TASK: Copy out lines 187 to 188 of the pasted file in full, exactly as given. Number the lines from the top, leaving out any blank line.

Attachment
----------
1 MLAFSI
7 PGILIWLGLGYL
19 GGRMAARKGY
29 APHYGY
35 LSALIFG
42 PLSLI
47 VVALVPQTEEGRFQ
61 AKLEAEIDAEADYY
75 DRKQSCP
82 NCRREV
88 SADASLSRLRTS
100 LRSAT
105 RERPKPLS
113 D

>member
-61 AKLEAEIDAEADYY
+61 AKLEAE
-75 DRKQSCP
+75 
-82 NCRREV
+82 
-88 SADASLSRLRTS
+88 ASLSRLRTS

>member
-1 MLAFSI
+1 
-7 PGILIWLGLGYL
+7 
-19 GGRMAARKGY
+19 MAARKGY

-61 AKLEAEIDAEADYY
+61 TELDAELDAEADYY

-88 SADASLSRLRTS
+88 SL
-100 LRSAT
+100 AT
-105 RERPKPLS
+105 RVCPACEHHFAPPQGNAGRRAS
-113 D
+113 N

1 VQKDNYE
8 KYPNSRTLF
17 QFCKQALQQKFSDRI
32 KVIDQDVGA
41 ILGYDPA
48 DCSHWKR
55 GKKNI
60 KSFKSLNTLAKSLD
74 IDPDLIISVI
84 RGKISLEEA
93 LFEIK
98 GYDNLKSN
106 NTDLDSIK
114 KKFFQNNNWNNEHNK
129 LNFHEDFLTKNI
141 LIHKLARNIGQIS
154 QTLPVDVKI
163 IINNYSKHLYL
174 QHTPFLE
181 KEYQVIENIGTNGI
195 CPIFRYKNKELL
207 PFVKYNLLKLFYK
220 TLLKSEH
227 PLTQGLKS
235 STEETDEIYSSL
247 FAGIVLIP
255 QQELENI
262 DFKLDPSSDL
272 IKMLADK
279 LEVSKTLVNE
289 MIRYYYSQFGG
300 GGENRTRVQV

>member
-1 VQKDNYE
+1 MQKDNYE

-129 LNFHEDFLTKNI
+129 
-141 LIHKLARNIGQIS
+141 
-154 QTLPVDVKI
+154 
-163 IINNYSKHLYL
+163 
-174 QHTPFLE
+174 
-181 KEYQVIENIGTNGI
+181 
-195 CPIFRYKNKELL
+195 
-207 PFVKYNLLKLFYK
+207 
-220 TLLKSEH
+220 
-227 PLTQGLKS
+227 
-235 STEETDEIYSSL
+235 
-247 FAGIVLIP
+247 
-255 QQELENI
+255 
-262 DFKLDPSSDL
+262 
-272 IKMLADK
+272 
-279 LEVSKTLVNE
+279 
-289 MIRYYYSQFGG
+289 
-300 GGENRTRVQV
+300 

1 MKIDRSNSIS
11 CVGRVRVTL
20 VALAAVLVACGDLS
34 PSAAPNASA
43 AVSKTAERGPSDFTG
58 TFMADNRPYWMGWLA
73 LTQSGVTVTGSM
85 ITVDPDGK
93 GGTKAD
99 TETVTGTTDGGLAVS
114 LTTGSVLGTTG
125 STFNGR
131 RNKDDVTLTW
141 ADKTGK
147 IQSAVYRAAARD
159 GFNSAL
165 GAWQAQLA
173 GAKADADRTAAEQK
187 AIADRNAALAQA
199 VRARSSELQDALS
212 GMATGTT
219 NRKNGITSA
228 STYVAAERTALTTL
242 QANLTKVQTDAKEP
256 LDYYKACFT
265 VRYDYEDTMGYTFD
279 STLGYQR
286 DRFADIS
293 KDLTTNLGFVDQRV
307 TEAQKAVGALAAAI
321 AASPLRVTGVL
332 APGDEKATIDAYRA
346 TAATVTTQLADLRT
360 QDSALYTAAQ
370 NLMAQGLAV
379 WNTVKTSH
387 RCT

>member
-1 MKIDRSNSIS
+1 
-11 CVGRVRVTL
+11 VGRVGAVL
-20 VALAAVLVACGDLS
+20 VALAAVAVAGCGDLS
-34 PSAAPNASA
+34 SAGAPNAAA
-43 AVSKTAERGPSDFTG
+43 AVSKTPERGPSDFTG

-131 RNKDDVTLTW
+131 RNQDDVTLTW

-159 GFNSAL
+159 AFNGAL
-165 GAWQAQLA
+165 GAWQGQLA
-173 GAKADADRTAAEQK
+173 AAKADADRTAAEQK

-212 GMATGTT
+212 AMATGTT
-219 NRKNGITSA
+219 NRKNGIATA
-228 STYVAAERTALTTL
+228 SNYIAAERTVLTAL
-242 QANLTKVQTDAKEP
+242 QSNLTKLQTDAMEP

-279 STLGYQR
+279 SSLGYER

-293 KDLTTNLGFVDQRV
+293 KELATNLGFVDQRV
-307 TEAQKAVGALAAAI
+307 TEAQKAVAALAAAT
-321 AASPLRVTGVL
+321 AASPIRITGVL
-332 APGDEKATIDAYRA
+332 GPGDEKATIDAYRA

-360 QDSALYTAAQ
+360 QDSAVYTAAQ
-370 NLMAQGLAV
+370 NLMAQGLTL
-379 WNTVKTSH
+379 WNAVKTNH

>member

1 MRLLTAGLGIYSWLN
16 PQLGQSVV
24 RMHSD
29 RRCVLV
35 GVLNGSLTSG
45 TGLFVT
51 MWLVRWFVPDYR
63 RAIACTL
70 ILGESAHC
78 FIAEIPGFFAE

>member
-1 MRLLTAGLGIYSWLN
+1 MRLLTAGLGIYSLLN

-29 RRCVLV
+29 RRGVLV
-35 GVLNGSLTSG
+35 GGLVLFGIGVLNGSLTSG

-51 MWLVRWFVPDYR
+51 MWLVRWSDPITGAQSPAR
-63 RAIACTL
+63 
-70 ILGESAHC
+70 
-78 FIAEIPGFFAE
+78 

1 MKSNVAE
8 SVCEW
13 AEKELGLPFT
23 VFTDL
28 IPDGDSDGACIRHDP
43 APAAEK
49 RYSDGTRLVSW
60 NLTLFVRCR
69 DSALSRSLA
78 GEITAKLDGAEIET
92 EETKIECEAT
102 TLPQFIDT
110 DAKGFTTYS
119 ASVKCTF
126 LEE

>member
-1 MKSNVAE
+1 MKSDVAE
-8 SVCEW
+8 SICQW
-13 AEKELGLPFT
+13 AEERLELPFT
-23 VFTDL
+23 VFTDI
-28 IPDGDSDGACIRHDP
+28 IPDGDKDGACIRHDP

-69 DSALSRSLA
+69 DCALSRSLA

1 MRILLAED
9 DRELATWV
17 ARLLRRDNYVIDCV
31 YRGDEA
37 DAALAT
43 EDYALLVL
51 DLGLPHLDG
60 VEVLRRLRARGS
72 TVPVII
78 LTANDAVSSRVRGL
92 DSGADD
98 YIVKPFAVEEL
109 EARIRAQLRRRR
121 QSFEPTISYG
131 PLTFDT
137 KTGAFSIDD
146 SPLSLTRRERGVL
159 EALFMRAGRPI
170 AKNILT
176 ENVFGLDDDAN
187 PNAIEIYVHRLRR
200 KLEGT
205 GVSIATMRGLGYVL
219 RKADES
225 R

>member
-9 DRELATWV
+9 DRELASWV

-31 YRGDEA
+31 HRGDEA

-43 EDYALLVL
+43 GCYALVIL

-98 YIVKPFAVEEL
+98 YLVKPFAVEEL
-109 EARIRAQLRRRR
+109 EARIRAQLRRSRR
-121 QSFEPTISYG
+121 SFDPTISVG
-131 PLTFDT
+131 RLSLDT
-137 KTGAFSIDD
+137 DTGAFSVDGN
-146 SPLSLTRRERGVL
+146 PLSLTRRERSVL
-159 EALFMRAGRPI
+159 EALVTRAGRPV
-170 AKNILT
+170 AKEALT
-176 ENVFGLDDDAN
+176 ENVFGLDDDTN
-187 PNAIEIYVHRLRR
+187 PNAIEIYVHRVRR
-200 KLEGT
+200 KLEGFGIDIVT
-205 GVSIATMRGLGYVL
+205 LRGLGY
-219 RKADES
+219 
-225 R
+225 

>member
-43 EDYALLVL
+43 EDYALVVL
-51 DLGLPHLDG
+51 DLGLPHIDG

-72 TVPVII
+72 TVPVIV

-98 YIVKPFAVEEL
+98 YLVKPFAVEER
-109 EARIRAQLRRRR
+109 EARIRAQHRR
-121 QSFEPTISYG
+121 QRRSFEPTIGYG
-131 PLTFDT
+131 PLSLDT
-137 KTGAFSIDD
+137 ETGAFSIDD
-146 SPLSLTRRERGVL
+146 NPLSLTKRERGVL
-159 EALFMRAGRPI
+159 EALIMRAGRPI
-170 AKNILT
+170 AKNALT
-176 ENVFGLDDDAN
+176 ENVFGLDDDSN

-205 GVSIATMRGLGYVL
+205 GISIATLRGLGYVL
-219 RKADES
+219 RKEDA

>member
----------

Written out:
+360 QDSAVYTAAQ
-370 NLMAQGLAV